“There’s always something going on in the lab,” Shaw said. He and his group are looking at a risk assessment of new strains as they appear, as well as receptor binding, transmission studies in ferrets (“which is very popular with the media,” Shaw said), drug development, monitoring resistance, and developing assays. The conversation turned to another media-worthy issue: dual use. In December 2011 the National Science Advisory Board for Biosecurity recommended a moratorium on two studies regarding H5N1 or bird flu.

“I think, in this case, the concern is understandable. The talk about flu as a bioterrorism agent is off base, though,” Shaw said. “Flu would be a lousy bioterrorism agent. You can’t put it in an envelope or spray it out of a plane. Now, the accidental release issue is probably a legitimate concern. Lab accidents have happened and are going to happen. We’re very careful here at CDC, but lab workers are human and there are a lot of people working on flu worldwide. Information should be released, mutations need to be known. People in the hot spots need to know what to look for if there is a strange die-off of birds. It could act as an alert.” But Shaw recommends caution. Scientists have been discussing this topic for a while and though the original moratorium has expired, CDC is still observingt.
observing it.

Frieden noted that CDC and Shaw’s lab performed stellar work during H1N1 and were an excellent source of information during H1N1 and since.

Shaw says, “CDC has been part of the global flu program for more than 60 years. I think with the recognition that flu spreads so quickly, it’s an international issue. If an organism doesn’t spread quickly, the urgency isn’t there.”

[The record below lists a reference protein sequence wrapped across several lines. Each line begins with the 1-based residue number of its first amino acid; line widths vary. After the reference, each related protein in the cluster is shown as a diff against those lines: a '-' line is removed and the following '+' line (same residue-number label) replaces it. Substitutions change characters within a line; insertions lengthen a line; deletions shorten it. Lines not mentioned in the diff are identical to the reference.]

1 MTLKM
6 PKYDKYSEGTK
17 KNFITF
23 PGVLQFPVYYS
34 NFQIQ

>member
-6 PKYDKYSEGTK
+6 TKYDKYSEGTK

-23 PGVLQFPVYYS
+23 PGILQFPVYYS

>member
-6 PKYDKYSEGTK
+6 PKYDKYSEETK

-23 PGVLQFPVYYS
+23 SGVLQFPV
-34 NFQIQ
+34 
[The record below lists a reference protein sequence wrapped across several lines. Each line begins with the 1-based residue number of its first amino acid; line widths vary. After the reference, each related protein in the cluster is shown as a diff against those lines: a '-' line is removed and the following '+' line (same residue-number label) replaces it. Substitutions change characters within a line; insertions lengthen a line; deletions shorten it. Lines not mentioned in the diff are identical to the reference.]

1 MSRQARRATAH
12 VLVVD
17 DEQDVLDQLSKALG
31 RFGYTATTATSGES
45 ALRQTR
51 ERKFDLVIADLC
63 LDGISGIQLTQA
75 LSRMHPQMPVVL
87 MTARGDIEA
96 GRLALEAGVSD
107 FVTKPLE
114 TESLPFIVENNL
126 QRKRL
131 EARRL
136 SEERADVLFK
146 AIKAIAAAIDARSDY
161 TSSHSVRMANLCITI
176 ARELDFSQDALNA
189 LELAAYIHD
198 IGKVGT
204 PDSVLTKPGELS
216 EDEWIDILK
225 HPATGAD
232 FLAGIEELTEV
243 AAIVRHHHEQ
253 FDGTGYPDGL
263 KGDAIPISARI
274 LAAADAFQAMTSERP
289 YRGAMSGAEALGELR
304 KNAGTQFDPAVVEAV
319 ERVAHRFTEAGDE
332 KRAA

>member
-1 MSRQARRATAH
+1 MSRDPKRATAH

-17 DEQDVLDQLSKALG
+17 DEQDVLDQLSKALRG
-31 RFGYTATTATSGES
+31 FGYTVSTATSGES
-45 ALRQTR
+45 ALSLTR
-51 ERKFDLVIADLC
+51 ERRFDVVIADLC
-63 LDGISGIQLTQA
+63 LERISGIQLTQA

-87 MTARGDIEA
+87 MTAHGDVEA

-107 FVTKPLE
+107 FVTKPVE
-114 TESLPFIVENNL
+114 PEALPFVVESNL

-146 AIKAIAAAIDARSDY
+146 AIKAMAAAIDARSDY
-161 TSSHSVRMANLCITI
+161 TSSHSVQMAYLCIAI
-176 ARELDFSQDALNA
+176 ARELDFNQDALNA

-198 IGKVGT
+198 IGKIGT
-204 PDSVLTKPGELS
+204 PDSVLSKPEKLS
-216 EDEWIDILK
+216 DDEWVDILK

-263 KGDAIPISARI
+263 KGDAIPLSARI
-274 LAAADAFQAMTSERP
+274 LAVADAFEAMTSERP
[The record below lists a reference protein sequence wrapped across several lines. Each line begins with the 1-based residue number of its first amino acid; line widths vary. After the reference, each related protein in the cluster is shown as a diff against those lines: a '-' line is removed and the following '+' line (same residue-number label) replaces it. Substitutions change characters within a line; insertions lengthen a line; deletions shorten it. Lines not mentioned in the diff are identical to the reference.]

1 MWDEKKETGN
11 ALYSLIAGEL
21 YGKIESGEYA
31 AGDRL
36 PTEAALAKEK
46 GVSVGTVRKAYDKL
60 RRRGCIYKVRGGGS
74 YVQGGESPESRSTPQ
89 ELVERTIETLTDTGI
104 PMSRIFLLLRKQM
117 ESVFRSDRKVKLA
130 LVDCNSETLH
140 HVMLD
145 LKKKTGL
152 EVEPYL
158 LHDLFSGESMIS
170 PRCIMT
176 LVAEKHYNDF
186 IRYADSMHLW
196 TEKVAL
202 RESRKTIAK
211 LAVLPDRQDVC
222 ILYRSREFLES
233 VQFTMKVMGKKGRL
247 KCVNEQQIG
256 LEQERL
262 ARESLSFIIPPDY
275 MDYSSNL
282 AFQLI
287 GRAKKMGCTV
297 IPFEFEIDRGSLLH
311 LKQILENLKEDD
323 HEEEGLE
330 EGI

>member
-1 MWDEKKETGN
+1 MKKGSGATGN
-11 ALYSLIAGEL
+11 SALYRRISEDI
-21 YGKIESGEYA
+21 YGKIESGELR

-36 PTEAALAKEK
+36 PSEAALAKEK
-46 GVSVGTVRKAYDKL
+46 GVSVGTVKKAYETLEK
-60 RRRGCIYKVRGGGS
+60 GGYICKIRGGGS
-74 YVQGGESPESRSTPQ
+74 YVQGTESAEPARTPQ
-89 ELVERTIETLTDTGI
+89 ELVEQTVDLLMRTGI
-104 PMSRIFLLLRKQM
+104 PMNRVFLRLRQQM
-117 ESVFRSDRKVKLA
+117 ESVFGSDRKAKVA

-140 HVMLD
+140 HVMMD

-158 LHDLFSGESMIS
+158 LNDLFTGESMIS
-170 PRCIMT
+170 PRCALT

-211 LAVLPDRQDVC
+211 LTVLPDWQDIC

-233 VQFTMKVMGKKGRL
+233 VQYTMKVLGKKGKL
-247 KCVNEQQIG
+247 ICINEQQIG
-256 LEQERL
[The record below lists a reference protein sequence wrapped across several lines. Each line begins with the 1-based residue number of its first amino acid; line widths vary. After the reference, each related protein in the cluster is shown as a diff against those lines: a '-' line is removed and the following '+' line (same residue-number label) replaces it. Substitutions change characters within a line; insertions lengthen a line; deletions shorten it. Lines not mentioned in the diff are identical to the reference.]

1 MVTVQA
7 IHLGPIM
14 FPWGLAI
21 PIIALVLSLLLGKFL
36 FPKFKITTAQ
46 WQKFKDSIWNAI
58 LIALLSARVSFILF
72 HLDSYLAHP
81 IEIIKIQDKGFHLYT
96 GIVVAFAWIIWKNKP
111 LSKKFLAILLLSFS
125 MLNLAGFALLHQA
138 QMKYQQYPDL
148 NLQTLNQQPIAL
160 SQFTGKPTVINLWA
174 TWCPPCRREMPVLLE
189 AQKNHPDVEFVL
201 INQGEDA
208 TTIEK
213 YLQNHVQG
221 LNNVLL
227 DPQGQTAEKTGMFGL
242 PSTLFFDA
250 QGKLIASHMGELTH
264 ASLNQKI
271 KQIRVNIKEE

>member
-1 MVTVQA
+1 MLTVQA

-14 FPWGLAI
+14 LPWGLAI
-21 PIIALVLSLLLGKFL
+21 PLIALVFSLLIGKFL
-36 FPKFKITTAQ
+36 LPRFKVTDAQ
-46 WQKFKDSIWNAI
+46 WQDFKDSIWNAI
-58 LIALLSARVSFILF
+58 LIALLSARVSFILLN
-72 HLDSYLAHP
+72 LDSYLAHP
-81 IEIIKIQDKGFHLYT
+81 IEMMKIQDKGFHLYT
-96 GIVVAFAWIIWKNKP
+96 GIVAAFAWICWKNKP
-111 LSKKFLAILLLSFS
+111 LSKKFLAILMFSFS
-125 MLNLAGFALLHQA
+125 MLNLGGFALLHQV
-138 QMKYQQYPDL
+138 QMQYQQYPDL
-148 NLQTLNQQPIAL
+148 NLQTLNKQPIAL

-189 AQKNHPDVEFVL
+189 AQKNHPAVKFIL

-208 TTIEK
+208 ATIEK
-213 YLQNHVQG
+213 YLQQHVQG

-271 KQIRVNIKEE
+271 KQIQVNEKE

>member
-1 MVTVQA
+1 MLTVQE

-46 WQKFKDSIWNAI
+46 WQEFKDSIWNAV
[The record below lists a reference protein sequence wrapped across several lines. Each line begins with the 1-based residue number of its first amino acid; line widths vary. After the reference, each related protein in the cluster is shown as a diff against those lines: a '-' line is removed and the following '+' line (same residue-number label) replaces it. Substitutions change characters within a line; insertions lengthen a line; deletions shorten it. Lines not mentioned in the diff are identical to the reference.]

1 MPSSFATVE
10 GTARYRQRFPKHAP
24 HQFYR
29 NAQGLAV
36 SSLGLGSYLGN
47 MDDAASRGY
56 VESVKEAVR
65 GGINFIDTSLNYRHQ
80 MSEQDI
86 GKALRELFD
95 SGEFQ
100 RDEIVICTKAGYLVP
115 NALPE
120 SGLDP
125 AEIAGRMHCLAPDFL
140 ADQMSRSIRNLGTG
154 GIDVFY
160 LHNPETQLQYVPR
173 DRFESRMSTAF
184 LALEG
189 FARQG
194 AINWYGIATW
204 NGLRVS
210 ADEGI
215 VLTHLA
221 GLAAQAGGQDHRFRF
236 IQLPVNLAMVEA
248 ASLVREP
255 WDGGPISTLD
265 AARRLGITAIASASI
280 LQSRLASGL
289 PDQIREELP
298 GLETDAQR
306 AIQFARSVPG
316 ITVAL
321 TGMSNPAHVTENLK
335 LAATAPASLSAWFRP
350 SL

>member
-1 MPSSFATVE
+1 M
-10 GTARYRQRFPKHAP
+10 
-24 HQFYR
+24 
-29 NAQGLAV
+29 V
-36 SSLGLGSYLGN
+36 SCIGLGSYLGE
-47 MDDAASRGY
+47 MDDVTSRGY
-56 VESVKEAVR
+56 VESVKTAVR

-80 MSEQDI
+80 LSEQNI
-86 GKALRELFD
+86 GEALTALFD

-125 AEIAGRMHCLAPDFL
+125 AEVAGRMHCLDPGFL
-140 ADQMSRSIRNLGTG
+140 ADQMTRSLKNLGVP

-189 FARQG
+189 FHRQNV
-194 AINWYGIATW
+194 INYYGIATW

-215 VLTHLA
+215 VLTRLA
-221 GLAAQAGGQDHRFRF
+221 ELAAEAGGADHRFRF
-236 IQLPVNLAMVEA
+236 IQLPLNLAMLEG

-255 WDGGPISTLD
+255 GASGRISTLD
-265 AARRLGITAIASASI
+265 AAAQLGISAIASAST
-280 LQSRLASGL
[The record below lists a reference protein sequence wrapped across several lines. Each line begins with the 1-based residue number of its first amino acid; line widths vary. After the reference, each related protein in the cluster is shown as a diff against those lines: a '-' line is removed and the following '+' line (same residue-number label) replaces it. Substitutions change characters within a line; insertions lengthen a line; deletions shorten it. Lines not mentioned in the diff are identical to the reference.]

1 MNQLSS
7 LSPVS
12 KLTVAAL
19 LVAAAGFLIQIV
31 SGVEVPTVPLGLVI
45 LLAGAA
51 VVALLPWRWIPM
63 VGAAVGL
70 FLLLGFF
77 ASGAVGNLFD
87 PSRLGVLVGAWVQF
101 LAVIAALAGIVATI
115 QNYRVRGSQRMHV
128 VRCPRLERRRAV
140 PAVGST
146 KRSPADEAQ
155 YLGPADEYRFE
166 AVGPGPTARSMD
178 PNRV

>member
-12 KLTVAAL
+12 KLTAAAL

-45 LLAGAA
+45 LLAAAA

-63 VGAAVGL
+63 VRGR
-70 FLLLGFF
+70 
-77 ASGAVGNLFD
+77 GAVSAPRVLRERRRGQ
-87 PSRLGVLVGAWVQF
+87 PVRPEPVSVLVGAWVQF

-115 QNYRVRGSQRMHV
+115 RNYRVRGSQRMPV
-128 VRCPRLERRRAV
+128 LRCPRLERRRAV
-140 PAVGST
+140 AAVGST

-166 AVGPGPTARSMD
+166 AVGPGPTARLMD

Future of Flu

The conversation moved to the future of flu and what we’ll see next – and Shaw said genomic sequencing. Before, sequencing a whole gene could be a long-term graduate student project, Shaw said, but now we can sequence multiple genes in one afternoon. Shaw described the machine that does the sequencing (“It’s as big and wide as this conference table,” Shaw said) and how, because of the amount of data that comes off it, the machine has a dedicated computer network. It’s the science of bioinformatics, how computer technology, medicine and science mix. And Shaw has been involved in CDC’s bioinformatics discussions since the beginning.

“When we do sequencing, there are huge amounts of data. The bioinformatics capacity requirement is huge. But then you have big questions, like patient privacy, since host genome information is also there in a clinical specimen. Do you sequester it? How valuable is that host genomic information in there?”

“That poses a very interesting question about transparency. And it goes back to one of our responsibilities, to base all public health decisions on the highest quality scientific data, openly and objectively derived,” Frieden said.

“This is the issue of the future,” Shaw said. “How to handle data. Because real time PCR is great, but it’s targeted. These third and fourth generations of sequencing give you the advantage of seeing everything. Before, we were going by suspicion about what pathogen was in a specimen. Now, we can ask, ‘What else might be there?’”

Shaw noted that with the costs of sequencing coming down, this technology will likely make it to clinicians’ offices. And that, Shaw said, “brings up another problem we can’t lose sight of – a lot of these molecular techniques are inherently destructive techniques. You don’t have organisms left. We have to remember to encourage labs to continue to use the classic methods of microbiology, like culturing the pathogens. We have to be careful not to go too far one way.”

This Inside Story by Kristin Nordlund